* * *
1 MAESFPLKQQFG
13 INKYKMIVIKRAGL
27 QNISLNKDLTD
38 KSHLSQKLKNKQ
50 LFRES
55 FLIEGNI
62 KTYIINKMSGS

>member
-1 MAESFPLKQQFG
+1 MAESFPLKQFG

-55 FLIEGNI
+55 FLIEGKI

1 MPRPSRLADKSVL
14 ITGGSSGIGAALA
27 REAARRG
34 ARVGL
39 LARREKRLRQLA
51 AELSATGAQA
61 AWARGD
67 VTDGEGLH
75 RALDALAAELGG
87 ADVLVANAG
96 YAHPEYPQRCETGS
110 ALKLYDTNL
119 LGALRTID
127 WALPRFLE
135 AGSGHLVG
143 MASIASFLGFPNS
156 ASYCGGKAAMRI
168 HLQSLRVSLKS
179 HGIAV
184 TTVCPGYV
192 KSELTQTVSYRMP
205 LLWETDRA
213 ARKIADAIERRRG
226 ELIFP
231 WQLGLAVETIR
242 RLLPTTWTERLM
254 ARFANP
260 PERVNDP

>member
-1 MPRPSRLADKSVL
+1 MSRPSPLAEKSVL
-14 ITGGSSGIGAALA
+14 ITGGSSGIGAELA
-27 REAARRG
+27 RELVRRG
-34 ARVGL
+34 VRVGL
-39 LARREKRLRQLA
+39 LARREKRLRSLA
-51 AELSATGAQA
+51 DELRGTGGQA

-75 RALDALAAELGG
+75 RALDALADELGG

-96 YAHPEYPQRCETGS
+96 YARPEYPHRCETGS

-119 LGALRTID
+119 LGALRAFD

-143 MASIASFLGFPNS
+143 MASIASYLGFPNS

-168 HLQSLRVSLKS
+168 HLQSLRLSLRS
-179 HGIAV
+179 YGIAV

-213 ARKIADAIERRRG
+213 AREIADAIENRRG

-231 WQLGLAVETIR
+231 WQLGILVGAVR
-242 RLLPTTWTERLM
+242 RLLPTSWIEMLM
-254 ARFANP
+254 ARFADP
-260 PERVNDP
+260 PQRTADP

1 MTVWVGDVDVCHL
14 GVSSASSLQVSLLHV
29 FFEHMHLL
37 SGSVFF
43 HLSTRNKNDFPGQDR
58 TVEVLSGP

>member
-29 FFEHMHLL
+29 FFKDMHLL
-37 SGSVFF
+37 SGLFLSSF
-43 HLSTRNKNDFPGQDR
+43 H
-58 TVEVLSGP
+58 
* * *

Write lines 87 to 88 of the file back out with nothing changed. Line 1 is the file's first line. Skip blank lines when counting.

-43 HLSTRNKNDFPGQDR
+43 H